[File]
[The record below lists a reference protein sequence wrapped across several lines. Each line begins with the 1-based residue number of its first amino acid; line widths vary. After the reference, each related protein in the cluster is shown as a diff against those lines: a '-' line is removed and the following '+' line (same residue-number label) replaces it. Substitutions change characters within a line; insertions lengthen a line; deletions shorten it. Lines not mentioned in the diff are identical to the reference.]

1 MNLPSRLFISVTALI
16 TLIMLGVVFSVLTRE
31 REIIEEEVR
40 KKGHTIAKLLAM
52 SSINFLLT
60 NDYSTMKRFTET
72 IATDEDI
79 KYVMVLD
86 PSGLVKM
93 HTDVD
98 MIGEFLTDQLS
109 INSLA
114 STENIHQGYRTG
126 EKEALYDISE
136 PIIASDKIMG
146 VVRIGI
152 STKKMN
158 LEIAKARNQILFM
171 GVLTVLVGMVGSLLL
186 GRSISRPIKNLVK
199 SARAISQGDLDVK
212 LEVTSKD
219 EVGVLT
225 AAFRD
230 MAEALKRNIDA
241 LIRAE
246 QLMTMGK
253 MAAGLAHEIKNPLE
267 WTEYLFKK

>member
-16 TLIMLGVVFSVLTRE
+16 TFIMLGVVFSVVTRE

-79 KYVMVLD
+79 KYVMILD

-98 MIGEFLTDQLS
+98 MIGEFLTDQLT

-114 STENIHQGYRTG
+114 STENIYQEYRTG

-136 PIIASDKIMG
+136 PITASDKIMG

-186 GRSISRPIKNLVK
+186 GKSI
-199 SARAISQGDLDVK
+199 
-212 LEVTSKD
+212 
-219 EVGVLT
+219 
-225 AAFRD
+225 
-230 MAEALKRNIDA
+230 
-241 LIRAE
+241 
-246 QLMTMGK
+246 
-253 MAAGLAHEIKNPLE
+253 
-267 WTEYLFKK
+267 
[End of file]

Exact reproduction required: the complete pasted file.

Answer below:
[The record below lists a reference protein sequence wrapped across several lines. Each line begins with the 1-based residue number of its first amino acid; line widths vary. After the reference, each related protein in the cluster is shown as a diff against those lines: a '-' line is removed and the following '+' line (same residue-number label) replaces it. Substitutions change characters within a line; insertions lengthen a line; deletions shorten it. Lines not mentioned in the diff are identical to the reference.]

1 MNLPSRLFISVTALI
16 TLIMLGVVFSVLTRE
31 REIIEEEVR
40 KKGHTIAKLLAM
52 SSINFLLT
60 NDYSTMKRFTET
72 IATDEDI
79 KYVMVLD
86 PSGLVKM
93 HTDVD
98 MIGEFLTDQLS
109 INSLA
114 STENIHQGYRTG
126 EKEALYDISE
136 PIIASDKIMG
146 VVRIGI
152 STKKMN
158 LEIAKARNQILFM
171 GVLTVLVGMVGSLLL
186 GRSISRPIKNLVK
199 SARAISQGDLDVK
212 LEVTSKD
219 EVGVLT
225 AAFRD
230 MAEALKRNIDA
241 LIRAE
246 QLMTMGK
253 MAAGLAHEIKNPLE
267 WTEYLFKK

>member
-16 TLIMLGVVFSVLTRE
+16 TFIMLGVVFSVVTRE

-79 KYVMVLD
+79 KYVMILD

-98 MIGEFLTDQLS
+98 MIGEFLTDQLT

-114 STENIHQGYRTG
+114 STENIYQEYRTG

-136 PIIASDKIMG
+136 PITASDKIMG

-186 GRSISRPIKNLVK
+186 GKSI
-199 SARAISQGDLDVK
+199 
-212 LEVTSKD
+212 
-219 EVGVLT
+219 
-225 AAFRD
+225 
-230 MAEALKRNIDA
+230 
-241 LIRAE
+241 
-246 QLMTMGK
+246 
-253 MAAGLAHEIKNPLE
+253 
-267 WTEYLFKK
+267 